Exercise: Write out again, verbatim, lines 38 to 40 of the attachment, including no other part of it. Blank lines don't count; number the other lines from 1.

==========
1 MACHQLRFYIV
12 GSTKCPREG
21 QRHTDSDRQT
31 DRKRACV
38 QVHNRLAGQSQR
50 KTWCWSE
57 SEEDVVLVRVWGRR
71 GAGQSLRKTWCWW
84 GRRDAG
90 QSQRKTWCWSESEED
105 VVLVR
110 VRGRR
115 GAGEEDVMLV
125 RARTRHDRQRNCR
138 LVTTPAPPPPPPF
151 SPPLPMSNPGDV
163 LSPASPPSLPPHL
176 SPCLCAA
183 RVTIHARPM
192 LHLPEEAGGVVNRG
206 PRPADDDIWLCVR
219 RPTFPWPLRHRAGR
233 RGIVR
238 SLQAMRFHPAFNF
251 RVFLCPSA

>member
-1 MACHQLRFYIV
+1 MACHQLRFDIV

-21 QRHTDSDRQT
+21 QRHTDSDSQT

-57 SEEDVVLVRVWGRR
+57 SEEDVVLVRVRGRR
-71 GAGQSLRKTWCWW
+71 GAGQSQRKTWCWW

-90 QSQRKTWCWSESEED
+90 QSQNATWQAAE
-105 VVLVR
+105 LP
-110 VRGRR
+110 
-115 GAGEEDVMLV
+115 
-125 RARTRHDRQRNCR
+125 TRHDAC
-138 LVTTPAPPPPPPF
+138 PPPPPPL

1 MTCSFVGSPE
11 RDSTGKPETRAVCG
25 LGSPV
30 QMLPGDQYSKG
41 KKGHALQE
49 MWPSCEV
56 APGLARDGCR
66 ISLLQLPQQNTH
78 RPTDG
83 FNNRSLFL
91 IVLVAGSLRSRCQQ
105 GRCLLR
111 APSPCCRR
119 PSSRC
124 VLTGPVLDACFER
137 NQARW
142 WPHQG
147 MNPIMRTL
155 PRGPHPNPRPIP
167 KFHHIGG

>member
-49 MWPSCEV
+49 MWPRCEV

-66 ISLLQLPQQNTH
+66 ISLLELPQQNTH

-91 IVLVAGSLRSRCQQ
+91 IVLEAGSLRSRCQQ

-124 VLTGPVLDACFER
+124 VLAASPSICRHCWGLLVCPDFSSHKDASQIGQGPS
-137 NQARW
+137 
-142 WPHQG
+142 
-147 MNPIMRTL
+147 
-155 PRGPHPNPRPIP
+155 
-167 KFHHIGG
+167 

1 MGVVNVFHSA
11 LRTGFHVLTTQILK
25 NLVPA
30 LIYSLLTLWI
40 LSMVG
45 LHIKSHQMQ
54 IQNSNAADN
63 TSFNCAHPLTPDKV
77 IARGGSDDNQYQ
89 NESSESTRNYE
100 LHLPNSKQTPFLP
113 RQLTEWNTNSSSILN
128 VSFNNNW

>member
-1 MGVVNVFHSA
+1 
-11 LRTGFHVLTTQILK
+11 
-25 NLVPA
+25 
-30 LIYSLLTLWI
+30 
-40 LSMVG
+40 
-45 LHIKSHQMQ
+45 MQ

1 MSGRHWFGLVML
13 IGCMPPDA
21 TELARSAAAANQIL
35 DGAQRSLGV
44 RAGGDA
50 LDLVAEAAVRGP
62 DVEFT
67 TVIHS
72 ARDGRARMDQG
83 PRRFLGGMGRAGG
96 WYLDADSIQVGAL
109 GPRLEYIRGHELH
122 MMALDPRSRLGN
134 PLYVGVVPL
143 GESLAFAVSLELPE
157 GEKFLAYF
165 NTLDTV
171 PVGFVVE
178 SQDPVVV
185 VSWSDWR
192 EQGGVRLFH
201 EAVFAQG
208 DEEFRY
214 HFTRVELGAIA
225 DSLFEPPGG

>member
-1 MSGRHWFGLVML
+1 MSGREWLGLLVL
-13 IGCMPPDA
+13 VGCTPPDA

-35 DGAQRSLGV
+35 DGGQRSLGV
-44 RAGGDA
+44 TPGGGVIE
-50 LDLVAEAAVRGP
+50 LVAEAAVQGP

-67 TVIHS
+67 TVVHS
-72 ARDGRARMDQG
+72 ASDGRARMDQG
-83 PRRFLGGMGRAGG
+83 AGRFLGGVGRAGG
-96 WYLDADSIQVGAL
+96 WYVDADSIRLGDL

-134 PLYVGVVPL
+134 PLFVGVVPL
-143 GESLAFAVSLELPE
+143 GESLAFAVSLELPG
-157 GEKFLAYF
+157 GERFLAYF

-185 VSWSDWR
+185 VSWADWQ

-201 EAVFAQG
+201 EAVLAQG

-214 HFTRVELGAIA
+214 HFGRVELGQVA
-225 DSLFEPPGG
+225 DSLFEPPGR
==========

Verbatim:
+105 LP
-110 VRGRR
+110 